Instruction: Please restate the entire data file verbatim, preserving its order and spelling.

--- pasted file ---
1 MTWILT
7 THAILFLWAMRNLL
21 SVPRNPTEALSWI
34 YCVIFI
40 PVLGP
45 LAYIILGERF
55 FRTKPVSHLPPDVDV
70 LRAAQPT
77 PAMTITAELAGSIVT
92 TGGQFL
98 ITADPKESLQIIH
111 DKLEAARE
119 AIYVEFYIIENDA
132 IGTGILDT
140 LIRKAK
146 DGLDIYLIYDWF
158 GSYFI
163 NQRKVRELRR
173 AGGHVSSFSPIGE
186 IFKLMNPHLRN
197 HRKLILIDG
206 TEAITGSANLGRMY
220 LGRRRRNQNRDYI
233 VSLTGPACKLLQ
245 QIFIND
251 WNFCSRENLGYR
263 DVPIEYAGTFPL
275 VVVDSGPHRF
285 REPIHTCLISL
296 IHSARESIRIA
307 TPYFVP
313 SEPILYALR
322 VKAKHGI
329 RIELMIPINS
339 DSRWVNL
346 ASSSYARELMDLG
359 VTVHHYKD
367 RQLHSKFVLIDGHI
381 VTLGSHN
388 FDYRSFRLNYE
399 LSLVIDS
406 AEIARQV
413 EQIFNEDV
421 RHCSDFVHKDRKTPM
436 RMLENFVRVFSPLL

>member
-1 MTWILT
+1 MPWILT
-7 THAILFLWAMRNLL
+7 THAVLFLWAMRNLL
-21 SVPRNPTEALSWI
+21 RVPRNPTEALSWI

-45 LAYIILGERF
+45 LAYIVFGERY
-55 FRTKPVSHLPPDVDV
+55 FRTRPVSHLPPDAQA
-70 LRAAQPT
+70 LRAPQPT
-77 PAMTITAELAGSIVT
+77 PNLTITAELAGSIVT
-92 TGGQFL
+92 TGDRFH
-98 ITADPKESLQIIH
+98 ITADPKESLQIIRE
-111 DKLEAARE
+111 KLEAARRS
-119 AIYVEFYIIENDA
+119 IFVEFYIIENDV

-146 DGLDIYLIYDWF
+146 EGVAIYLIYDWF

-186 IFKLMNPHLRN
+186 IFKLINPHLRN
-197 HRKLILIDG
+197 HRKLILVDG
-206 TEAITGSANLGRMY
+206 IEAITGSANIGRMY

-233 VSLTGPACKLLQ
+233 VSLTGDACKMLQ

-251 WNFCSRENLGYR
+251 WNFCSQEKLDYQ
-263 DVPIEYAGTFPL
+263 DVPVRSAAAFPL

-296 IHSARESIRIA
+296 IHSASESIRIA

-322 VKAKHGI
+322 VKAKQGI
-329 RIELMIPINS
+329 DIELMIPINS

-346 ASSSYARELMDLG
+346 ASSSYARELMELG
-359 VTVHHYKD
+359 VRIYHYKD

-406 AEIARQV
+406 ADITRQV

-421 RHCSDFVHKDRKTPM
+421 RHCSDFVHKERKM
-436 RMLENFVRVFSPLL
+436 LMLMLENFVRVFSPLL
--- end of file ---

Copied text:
1 MTWILT
7 THAILFLWAMRNLL
21 SVPRNPTEALSWI
34 YCVIFI
40 PVLGP
45 LAYIILGERF
55 FRTKPVSHLPPDVDV
70 LRAAQPT
77 PAMTITAELAGSIVT
92 TGGQFL
98 ITADPKESLQIIH
111 DKLEAARE
119 AIYVEFYIIENDA
132 IGTGILDT
140 LIRKAK
146 DGLDIYLIYDWF
158 GSYFI
163 NQRKVRELRR
173 AGGHVSSFSPIGE
186 IFKLMNPHLRN
197 HRKLILIDG
206 TEAITGSANLGRMY
220 LGRRRRNQNRDYI
233 VSLTGPACKLLQ
245 QIFIND
251 WNFCSRENLGYR
263 DVPIEYAGTFPL
275 VVVDSGPHRF
285 REPIHTCLISL
296 IHSARESIRIA
307 TPYFVP
313 SEPILYALR
322 VKAKHGI
329 RIELMIPINS
339 DSRWVNL
346 ASSSYARELMDLG
359 VTVHHYKD
367 RQLHSKFVLIDGHI
381 VTLGSHN
388 FDYRSFRLNYE
399 LSLVIDS
406 AEIARQV
413 EQIFNEDV
421 RHCSDFVHKDRKTPM
436 RMLENFVRVFSPLL

>member
-1 MTWILT
+1 MPWILT
-7 THAILFLWAMRNLL
+7 THAVLFLWAMRNLL
-21 SVPRNPTEALSWI
+21 RVPRNPTEALSWI

-45 LAYIILGERF
+45 LAYIVFGERY
-55 FRTKPVSHLPPDVDV
+55 FRTRPVSHLPPDAQA
-70 LRAAQPT
+70 LRAPQPT
-77 PAMTITAELAGSIVT
+77 PNLTITAELAGSIVT
-92 TGGQFL
+92 TGDRFH
-98 ITADPKESLQIIH
+98 ITADPKESLQIIRE
-111 DKLEAARE
+111 KLEAARRS
-119 AIYVEFYIIENDA
+119 IFVEFYIIENDV

-146 DGLDIYLIYDWF
+146 EGVAIYLIYDWF

-186 IFKLMNPHLRN
+186 IFKLINPHLRN
-197 HRKLILIDG
+197 HRKLILVDG
-206 TEAITGSANLGRMY
+206 IEAITGSANIGRMY

-233 VSLTGPACKLLQ
+233 VSLTGDACKMLQ

-251 WNFCSRENLGYR
+251 WNFCSQEKLDYQ
-263 DVPIEYAGTFPL
+263 DVPVRSAAAFPL

-296 IHSARESIRIA
+296 IHSASESIRIA

-322 VKAKHGI
+322 VKAKQGI
-329 RIELMIPINS
+329 DIELMIPINS

-346 ASSSYARELMDLG
+346 ASSSYARELMELG
-359 VTVHHYKD
+359 VRIYHYKD

-406 AEIARQV
+406 ADITRQV

-421 RHCSDFVHKDRKTPM
+421 RHCSDFVHKERKM
-436 RMLENFVRVFSPLL
+436 LMLMLENFVRVFSPLL